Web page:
There’s a lot of talk about gamification and badgeing these days, but I often feel it is on corporate subjects that still don’t wind up being fun. That’s why I got excited about this FLUXX Cuff for hospital bound kids that I spied on Hackster.io. The idea is to make a hospital stay a mission filled with connection, fun and healing. It was developed by a group of students in the Critical Making class at the University of California Berkeley. Here’s how the students imagined their wearable working.
Nurse Jackie gives John a Fluxx cuff on his first day, explaining it to be a cuff for his superpowers that he’s about to accumulate as he gets better.
Jackie logs into the checklist application on her iPad and sets up a profile for John and inputs his tasklist for the day: Meet Dr. Jackson, Take Meds, Blood draw.
John is afraid of needles but encouraged by the opportunity to gain more superpowers, he bravely gets his blood drawn. Nurse Jackie checks his tasks off on the app causing his Fluxx to power up accordingly.
John now has powers and finds Alec, two beds down, to play with him. He uses the buttons on Fluxx to create cool sound and light effects. After a while of playing, John runs low on power. Alec helps his new friend out by placing his Fluxx on John’s and ‘heals’ him, giving him more power.
John is now getting better as he tries to complete all his tasks and stay active. He also has made a friend in Nurse Jackie and Alec, and has taken charge of his illness.
The team spent a lot of time developing their project through the process of Design Thinking. So, they really looked at a particular problem, which in this case was children in a hospital feeling scared and not connecting with medical staff and other children. Then they did interviews with nurses to find out more about the issues and environment. The group discovered that children are allowed to leave their rooms to visit a “teen room”, as long as they are not in isolation for something contagious. That led to some interesting brainstorming sessions.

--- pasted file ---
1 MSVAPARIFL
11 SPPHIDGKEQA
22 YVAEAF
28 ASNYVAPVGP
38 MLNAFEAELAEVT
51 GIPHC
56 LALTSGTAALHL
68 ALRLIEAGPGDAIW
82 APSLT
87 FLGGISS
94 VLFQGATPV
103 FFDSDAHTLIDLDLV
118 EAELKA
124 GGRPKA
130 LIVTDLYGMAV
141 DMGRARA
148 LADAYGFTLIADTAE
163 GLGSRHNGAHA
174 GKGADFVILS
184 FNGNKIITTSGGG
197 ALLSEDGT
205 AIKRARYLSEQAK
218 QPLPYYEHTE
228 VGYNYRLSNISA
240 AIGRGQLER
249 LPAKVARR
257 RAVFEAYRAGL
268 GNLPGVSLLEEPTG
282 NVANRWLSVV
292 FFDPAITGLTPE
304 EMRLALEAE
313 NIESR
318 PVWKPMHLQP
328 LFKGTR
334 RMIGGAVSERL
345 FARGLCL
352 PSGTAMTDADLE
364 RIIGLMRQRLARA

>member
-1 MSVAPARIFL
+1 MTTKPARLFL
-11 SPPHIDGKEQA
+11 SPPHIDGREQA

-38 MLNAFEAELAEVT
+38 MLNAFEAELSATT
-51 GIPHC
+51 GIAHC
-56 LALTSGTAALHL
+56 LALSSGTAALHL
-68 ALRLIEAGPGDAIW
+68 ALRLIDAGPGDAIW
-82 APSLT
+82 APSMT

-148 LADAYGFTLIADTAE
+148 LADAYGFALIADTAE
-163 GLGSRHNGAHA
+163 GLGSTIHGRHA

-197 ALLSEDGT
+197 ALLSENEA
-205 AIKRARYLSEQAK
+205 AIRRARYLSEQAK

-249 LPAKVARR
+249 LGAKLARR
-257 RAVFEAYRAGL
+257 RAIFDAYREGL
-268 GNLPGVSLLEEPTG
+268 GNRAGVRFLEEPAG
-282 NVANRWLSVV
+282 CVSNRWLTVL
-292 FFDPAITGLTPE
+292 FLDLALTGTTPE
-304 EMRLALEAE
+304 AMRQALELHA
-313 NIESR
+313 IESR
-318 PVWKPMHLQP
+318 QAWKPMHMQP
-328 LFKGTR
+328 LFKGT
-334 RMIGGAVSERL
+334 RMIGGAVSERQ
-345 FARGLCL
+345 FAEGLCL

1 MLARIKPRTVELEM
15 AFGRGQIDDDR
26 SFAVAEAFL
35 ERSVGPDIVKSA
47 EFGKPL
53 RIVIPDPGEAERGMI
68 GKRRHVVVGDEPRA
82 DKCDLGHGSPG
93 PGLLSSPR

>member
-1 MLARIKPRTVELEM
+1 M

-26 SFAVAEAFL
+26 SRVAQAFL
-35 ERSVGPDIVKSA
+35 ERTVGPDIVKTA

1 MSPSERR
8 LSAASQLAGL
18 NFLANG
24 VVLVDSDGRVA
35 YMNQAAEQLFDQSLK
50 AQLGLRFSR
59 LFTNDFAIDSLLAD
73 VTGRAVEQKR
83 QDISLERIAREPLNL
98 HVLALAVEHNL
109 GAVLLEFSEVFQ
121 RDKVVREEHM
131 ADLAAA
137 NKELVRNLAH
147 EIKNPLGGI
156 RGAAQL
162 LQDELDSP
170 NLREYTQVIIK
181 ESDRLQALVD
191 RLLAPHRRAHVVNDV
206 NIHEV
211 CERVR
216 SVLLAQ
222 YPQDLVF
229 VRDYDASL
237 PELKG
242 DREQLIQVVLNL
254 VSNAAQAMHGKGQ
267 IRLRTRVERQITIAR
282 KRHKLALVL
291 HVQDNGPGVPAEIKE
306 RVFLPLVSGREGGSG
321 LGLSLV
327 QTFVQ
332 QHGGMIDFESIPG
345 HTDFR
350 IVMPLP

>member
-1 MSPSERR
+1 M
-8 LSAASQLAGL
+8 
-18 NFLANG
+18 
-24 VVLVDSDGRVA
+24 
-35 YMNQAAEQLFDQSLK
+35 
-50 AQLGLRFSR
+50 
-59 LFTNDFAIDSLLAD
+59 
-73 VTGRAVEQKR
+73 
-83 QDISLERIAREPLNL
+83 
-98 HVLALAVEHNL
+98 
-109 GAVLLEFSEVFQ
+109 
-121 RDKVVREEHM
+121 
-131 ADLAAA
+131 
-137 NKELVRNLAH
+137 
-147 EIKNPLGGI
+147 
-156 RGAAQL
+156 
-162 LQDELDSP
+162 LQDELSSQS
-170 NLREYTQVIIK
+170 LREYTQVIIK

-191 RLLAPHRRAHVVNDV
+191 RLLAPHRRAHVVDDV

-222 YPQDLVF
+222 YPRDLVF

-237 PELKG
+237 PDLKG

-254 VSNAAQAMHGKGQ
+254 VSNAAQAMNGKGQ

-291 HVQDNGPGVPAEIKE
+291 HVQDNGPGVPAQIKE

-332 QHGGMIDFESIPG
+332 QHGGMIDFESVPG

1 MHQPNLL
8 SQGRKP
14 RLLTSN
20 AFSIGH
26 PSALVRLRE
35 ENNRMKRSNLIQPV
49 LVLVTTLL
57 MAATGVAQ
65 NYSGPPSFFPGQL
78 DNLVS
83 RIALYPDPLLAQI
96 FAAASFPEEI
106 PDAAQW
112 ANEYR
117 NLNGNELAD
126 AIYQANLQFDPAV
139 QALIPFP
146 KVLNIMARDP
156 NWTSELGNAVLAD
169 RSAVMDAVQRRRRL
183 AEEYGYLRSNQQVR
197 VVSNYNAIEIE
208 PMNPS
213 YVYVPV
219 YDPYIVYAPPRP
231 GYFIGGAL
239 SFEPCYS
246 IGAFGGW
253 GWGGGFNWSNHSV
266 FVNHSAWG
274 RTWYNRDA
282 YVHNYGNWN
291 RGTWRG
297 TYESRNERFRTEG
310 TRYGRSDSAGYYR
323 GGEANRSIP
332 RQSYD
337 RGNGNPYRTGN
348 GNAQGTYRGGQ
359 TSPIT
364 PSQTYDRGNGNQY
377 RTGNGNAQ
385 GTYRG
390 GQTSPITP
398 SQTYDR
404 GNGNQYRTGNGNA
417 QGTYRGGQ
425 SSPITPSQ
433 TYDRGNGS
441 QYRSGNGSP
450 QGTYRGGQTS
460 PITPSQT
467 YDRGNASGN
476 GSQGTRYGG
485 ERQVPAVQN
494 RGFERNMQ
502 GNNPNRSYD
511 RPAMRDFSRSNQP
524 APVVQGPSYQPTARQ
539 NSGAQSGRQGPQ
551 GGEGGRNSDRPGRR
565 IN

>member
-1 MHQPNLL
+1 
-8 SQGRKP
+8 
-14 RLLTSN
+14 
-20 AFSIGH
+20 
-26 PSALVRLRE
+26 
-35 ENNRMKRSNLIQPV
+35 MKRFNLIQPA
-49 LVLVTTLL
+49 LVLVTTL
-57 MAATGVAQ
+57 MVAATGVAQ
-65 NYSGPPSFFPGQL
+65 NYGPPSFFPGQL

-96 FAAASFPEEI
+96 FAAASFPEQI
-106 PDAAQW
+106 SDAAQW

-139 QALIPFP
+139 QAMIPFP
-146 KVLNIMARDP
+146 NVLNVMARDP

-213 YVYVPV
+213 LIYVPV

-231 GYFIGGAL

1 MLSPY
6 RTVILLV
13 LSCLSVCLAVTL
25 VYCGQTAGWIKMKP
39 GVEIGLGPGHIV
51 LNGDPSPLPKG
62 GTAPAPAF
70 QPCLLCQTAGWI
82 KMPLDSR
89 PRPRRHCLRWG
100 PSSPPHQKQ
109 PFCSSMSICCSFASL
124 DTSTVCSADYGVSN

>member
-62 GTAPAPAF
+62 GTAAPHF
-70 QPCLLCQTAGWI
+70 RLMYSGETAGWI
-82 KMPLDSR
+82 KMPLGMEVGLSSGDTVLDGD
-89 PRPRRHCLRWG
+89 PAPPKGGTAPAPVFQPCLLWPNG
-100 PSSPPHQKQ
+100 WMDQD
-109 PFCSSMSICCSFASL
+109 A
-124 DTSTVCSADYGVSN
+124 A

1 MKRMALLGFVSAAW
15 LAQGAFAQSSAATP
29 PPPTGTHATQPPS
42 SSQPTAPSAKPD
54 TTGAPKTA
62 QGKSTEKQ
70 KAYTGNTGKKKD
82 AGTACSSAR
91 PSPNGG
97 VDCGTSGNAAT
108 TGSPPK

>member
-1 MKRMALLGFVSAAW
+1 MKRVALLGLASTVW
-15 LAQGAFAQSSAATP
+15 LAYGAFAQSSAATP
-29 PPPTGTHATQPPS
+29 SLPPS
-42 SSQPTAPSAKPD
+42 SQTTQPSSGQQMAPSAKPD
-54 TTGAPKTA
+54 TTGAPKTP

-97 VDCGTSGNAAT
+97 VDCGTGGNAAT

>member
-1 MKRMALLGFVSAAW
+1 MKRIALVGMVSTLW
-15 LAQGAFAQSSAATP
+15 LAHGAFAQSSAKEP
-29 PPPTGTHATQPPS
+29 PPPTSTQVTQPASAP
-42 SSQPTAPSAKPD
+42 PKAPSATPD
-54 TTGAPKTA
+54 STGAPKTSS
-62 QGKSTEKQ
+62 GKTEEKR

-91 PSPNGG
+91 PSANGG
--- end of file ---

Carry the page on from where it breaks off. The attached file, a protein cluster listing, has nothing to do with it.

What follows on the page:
Settling on a cuff design, they worked on a housing that would be just a bit bigger than the NeoPixel ring, which is the focus of the design. Other prominent pieces include a Spark Core, audio breakout board, mini speaker and LiPo battery. One of the coolest design elements is a reed switch (magnetic) which allows for power up of the cuff. Another happy design element is the speaker’s placement in the center of the NeoPixel ring, which forms a natural home. Three buttons on the side of the cuff allow for some interesting features.
Three buttons serve different purposes. One is meant to display power on the Neopixel Ring. A second and third button provide play interactivity by means of sound effects (Zap, Tag) and flashing red LED at the front of the board, while the Neopixel loses power with increased use. The third button also serves the purpose of scalability. It is intended to provide communication between users –such as a walkie-talkie device–as well as between the parents and the child wearing it.
The team has really created a lot of detail for their project and I love that they used open source hardware and weren’t scared to post their information. This is really a great idea and I wouldn’t be surprised if an adult version was designed as well. Don’t we all need a little lovin’ when our body is bringing us down? So, to Team Fluxx, I’m sending a high five of lasers. That includes Oscar, Jonathan, Paige, Lia and Sangeetha. Oh yeah, and you can use me for testing any time you want, because I’m definitely one of those people who is scared of hospitals. For the rest of you, here’s our lovely NeoPixel Ring, which shines the brightest colors into any situation. It comes in different sizes, too–so maybe a larger size for adults LOL. Be well everyone!
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